Medical care is delivered in four distinct settings. They differ in many ways: who is in charge, what the immediate goal is, what information must be accessed or created, and what types of action are taken.
Medical care is delivered in four distinct settings. They differ in many ways: who is in charge, what the immediate goal is, what information must be accessed or created, and what types of action are taken. The settings are: emergency/surgery/critical care; care on the regular hospital wards; diagnostic and consultative care; and ambulatory care.
Everyone is familiar with the critical care scenario. The doctor is in charge, commanding the situation and issuing orders. Practicing in this setting is a bit like flying a supersonic fighter 100 feet off the deck. The doctor (pilot) needs a heads-up display so that the critical variables can be monitored while watching the onrushing terrain. There is very little need to look back. To do so could result in a crash. The optimal data display in this setting is a spreadsheet format with lots of graphs. After the initial evaluation, which is similar to the ambulatory setting, the documentation is brief and procedure oriented.
Although orders are issued, an order-entry process is inappropriate. If equipment or a drug is needed, it is needed now. It should be drawn from inventory, administered and charted. As the University of Pittsburgh discovered a few years ago*, forcing a traditional order entry process into the ICU was killing people.
In the non-critical care settings many things are different, but none more so than that an "order" is rarely a command. On the ward, many doctors make requests related their patients. Not all of the requests are of equal importance and, usually, there are inadequate resources to fulfill all of them. The primary task is one of coordination and brokering. This is done by the nurses, especially the charge nurse. All of the requests must be periodically evaluated and re-prioritized based on available resources and patient condition. When services are required of the ancillary departments, the nurse's job is to marshal the necessary resources so that the patients get what they need. The type of data system that would be optimal to assist this sort of effort should probably look more like eBay than a typical hospital information system.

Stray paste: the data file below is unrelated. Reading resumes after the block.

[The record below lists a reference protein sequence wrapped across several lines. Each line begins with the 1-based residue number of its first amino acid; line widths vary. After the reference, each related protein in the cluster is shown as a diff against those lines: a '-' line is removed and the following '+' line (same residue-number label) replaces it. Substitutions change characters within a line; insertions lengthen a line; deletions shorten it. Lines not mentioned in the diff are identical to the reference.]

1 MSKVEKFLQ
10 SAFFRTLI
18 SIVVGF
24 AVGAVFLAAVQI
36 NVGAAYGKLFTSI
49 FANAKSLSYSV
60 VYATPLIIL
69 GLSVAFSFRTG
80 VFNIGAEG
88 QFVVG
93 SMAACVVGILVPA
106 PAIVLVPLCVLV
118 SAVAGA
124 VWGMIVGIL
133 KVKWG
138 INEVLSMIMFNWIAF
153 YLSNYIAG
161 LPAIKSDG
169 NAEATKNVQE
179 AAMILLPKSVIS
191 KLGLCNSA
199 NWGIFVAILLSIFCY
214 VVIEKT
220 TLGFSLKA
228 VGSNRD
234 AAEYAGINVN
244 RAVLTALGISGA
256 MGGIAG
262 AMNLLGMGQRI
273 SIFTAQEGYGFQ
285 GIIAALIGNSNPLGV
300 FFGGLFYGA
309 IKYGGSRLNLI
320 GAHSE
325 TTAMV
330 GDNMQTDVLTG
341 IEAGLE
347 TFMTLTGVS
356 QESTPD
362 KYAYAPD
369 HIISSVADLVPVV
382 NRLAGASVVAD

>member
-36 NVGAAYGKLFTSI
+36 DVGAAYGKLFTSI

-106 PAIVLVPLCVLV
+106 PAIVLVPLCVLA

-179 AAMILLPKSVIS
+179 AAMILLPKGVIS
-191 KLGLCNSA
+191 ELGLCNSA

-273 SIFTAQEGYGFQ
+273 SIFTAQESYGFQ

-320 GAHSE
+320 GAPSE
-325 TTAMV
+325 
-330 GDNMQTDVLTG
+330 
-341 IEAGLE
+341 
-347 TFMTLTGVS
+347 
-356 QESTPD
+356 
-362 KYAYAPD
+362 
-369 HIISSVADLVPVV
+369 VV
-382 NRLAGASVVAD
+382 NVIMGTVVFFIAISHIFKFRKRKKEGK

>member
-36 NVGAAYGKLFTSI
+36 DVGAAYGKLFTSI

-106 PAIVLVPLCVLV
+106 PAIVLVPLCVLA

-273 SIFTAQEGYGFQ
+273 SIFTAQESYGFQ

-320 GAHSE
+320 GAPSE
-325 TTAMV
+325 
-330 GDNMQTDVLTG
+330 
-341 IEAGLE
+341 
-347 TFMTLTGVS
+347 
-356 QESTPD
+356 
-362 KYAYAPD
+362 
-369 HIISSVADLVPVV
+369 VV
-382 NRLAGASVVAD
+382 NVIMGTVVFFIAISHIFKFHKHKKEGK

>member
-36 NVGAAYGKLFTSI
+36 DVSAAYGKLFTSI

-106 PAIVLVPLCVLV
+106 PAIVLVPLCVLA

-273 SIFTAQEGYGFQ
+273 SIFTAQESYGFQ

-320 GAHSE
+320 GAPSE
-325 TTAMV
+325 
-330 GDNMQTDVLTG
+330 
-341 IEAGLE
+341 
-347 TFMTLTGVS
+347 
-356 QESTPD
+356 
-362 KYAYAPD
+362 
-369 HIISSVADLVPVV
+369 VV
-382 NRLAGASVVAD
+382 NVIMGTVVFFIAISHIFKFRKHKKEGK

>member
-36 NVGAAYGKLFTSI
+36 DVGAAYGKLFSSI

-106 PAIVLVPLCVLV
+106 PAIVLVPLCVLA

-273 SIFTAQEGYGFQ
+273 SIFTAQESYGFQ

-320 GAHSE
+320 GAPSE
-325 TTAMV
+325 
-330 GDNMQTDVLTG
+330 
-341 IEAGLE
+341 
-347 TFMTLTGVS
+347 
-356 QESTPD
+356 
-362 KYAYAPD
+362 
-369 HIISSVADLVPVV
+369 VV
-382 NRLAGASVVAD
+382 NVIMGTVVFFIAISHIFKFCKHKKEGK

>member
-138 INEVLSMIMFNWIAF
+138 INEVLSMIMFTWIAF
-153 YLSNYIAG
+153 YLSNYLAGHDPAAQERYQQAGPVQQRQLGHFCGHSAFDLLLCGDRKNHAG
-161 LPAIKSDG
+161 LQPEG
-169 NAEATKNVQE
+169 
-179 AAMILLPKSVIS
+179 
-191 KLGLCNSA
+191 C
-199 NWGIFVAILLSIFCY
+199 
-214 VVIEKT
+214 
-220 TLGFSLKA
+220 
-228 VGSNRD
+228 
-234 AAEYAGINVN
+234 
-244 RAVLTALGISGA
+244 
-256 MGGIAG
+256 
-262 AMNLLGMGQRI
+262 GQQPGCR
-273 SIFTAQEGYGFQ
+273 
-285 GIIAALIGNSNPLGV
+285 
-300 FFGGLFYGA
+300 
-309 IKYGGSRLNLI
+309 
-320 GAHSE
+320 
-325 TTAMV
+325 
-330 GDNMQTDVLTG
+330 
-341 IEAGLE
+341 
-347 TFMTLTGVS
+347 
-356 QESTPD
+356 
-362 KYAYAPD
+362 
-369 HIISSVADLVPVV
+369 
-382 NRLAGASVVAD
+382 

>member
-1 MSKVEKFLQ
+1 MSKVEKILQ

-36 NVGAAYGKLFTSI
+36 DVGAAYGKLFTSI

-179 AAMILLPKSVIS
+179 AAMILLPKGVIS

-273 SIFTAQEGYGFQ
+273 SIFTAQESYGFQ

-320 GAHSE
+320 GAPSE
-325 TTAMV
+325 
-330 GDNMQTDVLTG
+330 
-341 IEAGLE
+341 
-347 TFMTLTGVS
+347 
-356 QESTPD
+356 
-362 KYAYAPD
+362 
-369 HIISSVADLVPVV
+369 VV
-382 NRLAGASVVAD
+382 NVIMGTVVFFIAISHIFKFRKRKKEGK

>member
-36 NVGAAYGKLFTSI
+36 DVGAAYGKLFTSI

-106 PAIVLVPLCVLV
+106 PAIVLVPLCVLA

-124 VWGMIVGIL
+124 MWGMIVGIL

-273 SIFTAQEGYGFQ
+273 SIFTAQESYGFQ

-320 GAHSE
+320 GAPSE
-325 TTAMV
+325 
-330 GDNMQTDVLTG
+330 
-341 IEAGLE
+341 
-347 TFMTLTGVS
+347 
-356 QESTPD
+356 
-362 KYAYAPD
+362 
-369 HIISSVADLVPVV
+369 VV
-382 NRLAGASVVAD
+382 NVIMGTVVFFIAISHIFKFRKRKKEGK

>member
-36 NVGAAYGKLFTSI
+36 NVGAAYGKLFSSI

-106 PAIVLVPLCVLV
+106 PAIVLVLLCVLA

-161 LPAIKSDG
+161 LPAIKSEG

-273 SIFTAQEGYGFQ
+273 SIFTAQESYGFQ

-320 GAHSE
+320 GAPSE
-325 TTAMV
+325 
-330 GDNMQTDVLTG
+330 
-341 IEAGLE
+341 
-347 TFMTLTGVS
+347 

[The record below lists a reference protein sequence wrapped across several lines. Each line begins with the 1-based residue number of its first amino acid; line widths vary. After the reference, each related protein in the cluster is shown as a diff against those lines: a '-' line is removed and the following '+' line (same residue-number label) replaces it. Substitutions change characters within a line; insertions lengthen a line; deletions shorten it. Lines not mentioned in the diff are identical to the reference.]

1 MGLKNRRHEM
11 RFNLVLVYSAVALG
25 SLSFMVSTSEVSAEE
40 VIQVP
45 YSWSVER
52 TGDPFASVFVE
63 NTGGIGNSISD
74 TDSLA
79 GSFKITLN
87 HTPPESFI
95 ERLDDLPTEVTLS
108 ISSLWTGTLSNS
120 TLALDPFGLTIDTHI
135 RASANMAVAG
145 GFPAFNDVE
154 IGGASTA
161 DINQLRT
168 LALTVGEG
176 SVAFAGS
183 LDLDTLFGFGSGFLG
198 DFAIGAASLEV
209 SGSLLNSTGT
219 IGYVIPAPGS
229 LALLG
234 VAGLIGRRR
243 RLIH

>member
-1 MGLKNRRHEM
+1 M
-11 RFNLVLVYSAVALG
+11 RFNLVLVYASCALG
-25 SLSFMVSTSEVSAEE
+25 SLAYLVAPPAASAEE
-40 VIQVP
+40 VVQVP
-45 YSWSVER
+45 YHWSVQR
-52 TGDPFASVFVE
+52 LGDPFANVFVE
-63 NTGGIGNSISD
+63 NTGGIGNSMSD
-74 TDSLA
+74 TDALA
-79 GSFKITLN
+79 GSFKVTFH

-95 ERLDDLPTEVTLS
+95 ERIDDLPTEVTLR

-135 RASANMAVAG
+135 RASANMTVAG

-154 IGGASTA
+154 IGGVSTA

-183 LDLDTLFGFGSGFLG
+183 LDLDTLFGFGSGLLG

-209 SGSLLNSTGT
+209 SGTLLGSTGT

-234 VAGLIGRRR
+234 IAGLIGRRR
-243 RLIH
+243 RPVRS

Such systems do not yet exist. The systems that do exist segregate the "orders" on individual patients so completely that the nurses are forced to invent their own mechanisms of performing the prioritization.
The diagnostic and consultative setting is perhaps the most compatible with EHR capabilities that are available today. The basic needs are to be able to access the patient's existing medical records and then add to them, often in a highly narrative fashion. The ability to include audio and video recordings in the record could greatly facilitate the work in many specialties as diverse as pathology and cardiology.
In the first three settings, a great deal of what gets recorded in the medical record is of no lasting value except for medico-legal protection (e.g. the I&O from the night shift.) All that really needs to end up in a patient's longitudinal medical record is a thorough summary of each ER visit, surgery, or hospital stay. Why the patient was treated, what the problems were, what significant events occurred that might have lasting implications for future treatment, etc. In short, a good discharge summary.
The final setting is ambulatory care. Here, as much as we might wish otherwise, the patient is in charge. The task is to find out if and how the patient followed any recommendations given at prior visits, evaluate the patient in that light and then make revised recommendations. This cannot be done effectively, especially in a group practice, without good records of what happened and what was recommended at the prior visits.
In this setting, "orders" are not orders; they are advice to the patient. The patient will ultimately choose when, where, and if to get prescriptions filled, take the medications. They will decide to follow the diet and exercise recommendations, or not. In this setting the practitioner's role is that of salesman and coach, not commander.
There are two take-home messages:
1. Recognize and accept that the physician is not always in charge.
2. An EHR that provides only a single data display, work flow, and ordering approach will probably be unsuitable for at least two, and perhaps all, of these settings. There are good reasons to use a different EHR in each setting that is optimized for it. Appropriate summaries should be sent to the longitudinal record so that a functionally complete record exists in a single location.
*Han YY, et.al.; Pediatrics. 2005 Dec;116(6):1506-12; Unexpected increased mortality after implementation of a commercially sold computerized physician order entry system.; Department of Critical Care Medicine, University of Pittsburgh School of Medicine, Pittsburgh, Pennsylvania, USA.
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